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Wednesday, March 27, 2013

MCRA Acquires 612 New Acres of Parkland in the Santa Monica Mountains

• South Side of Ladyface Mountain and Escondido Canyon Property Once Earmarked for ‘Yurt Resort’ Join SMMNRA


A 86-acre property located on Latigo Canyon Road in Upper Escondido Canyon, once slated for a hotel/resort complex comprised of yurts and other amenities, including swimming pools, tennis courts, fitness facilities and meeting rooms, was one of three major parkland acquisitions made by the Mountains Recreation Conservation Authority.
The resolution authorizing the acquisition was approved at MCRA’s February meeting.
The park purchase was announced last week by Los Angeles County Supervisor Zev Yaroslavsky.
The Latigo Canyon Road property was previously owned by Richard Weintraub, who along with Ron Goldman, wanted to build the upscale yurt resort in the canyon where there was once a nursery.
According to the Yaroslavsky, the county board of supervisors last week approved the MRCA acquisition of the property, which contains a creek, a stand of redwoods and alders and dense riparian cover on the undeveloped land made up of 34 separate parcels.
The purchase is being funded by what are called third district funds generated by Prop A, a measure approved by county voters in 1992 and 1996, according to the supervisor's office, which represents the third district.
In an irony that Yaroslavsky points out, the county had given approval for the yurt hotel and retreat before residents in the area were even aware of what was planned.
Yaroslavsky overruled staff and insisted the project needed an Environmental Impact Report.
At that time, the media reported that Weintraub purchased the land from Irwin “Red” Lachman, who had obtained many of the approvals.
Weintraub purchased the land with an approved building plot plan that went along with it for $1.45 million and planned to spend another $7 million to turn the bucolic canyon into a spiritual retreat for up to 400 people housed in the 95 yurt-like tent cabins.
After neighbors got wind of the plans and pending building permits, protests ensued. The supervisor’s office received a tremendous amount of pressure and a homeowners association hired attorney Frank Angel before the application was withdrawn.
Recently the land was offered on the open market for $8 million, until the government stepped in to purchase the acreage.
Some neighbors say they privately worry that the problems of access, parking and overuse of the canyon will disrupt their rural lifestyle much like the complaints that have surfaced from Winding Way homeowners, who say that lower Escondido Canyon is “being loved to death,” by the public creating immense parking problems on Pacific Coast Highway, access problems and littering.
“Have you been to the falls, lately?” asked one homeowner, who declined to give her name. “It is a trash heap. They say they don't have the money to take care of their parks they have, so why are they acquiring new parkland?”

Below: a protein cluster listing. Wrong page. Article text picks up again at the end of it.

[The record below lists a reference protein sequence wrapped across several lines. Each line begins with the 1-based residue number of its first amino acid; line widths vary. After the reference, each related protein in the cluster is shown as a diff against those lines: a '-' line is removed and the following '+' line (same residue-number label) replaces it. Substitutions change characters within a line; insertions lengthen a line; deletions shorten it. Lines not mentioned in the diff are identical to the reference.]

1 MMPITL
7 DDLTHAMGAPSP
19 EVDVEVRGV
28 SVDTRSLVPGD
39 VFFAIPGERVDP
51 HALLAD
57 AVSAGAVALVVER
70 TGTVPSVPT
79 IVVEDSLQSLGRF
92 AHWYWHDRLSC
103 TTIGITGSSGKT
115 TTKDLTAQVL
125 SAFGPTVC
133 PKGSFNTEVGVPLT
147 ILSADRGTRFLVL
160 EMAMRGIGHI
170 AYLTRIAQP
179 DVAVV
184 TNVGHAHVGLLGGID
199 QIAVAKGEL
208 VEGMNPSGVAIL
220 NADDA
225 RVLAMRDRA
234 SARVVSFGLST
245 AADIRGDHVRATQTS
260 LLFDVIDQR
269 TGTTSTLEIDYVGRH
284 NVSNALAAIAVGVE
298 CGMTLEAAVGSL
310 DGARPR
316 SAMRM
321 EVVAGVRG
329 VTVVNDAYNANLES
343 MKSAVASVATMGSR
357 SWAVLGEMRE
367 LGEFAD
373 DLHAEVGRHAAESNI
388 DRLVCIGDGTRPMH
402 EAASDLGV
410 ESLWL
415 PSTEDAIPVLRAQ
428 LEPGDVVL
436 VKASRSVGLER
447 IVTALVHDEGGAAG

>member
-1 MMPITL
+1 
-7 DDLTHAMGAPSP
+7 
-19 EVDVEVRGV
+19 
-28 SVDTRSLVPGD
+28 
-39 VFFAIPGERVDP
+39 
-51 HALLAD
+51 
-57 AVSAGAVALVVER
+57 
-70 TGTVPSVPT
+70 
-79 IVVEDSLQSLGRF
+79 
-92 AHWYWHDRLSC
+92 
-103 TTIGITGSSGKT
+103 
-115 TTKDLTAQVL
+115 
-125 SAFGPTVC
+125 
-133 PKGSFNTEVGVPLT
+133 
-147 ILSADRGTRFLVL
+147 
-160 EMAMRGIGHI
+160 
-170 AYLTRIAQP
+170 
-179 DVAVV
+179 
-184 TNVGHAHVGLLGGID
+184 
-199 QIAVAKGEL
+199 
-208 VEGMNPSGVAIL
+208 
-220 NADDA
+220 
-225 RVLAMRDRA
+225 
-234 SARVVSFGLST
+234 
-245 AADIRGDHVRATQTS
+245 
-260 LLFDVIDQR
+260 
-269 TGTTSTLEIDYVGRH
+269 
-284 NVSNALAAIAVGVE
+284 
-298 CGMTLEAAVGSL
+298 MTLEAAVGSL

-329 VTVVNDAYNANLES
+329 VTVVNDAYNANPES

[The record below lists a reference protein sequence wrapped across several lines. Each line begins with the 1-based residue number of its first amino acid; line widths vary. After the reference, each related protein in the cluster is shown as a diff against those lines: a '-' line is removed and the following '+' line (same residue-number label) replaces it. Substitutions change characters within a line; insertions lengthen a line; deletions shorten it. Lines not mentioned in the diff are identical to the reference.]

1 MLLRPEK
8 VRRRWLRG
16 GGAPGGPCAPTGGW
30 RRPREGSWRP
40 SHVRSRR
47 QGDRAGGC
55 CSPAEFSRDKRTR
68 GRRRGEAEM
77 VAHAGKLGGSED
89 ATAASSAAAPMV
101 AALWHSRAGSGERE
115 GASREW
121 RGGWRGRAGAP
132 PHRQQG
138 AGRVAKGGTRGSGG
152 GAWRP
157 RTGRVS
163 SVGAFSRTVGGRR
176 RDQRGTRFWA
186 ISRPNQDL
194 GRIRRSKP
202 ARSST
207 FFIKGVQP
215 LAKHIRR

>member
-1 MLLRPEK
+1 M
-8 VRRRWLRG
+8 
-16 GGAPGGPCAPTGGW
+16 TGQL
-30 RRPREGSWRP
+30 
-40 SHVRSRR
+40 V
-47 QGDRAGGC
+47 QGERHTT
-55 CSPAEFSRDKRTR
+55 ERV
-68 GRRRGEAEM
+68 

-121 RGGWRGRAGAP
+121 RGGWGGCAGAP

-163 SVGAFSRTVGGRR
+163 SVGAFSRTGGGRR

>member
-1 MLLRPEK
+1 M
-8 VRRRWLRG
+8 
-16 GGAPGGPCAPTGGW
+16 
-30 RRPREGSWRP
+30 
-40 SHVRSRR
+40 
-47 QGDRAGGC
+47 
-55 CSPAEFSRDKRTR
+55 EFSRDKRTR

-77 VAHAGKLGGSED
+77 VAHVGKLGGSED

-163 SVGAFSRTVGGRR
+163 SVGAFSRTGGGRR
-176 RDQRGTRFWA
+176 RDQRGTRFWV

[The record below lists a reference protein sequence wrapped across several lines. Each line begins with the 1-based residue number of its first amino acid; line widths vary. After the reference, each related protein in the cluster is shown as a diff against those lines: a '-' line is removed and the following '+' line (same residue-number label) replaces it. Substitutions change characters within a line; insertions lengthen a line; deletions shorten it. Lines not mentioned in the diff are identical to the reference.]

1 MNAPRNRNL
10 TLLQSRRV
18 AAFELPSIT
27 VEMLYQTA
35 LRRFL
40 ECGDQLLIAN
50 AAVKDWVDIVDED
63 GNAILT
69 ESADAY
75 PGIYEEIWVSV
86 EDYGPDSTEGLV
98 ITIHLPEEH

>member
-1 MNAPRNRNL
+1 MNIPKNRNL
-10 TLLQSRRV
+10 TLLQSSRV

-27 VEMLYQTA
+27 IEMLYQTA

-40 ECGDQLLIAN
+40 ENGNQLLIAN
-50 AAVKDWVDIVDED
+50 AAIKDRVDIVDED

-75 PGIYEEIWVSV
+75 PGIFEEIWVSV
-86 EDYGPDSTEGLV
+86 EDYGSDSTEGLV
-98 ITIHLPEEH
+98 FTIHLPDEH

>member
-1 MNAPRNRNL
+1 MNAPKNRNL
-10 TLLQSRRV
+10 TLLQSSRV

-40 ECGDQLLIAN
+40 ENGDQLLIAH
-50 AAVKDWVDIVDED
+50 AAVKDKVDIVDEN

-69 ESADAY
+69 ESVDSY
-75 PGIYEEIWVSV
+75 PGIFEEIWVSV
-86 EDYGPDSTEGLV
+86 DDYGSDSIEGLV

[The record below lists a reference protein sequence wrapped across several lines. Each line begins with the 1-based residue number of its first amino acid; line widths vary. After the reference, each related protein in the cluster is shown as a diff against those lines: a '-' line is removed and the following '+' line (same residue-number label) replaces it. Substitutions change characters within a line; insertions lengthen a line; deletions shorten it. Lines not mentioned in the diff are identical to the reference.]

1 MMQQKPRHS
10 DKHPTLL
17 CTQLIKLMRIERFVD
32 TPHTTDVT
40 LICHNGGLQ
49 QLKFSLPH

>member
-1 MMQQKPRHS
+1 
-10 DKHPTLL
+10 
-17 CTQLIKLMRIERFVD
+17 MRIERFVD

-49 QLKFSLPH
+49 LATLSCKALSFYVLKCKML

Others expressed enthusiasm that the property, which was once home to the McCoy Christmas Tree Farm in the 1960s and '70s, owned by canyon pioneer Thurlow McCoy, who planted many of the non-native trees, will be preserved.
The purchase also includes the acquisition of 525 acres on the south side of Ladyface Mountain off of Kanan Dume Road in unincorporated Cornell, near Agoura Hills.
The distinctive mountain located at the top of Kanan has been on the Santa Monica Mountains National Recreation Area's priority acquisition list for many years. The 525- acres will protect almost the entire southern face of the mountain.
“In terms of interior, non-coastal acquisitions, there hasn't been anything this big in a long, long time,” said Paul Edelman, chief of natural resources and planning for MCRA, in a press release.
“Preserving the Ladyface Mountain property…means that a huge bloc of wildlife habitat will remain unaltered by development or other human activity. “It will always be there,” Edelman said. “It’s something we can count on.” The iconic views of the property, with its dramatic rock outcroppings, will continue to dominate the vista seen by those who travel along Kanan Dume Road.
“Beyond the unspoiled beauty of the landscape itself, placing the property under public ownership opens up vast new possibilities for how visitors will be able to use it,” Edelman said.
“It creates a trail opportunity that few people have ever even dreamed of,” he said. For the first time, he said, the Pentachaeta Trail in Westlake Village will be able to connect across Triunfo Canyon and into the heart of the mountains.”
“When this latest acquisition by the Mountains Recreation and Conservation Authority is completed, the vast majority of land around the mountain will be in public hands and immune to any such development proposals in the future,” the press release concludes.
The purchase of both properties, at a total cost of $8.3 million, is being funded by 3rd District funds generated by, among other sources, Proposition A.

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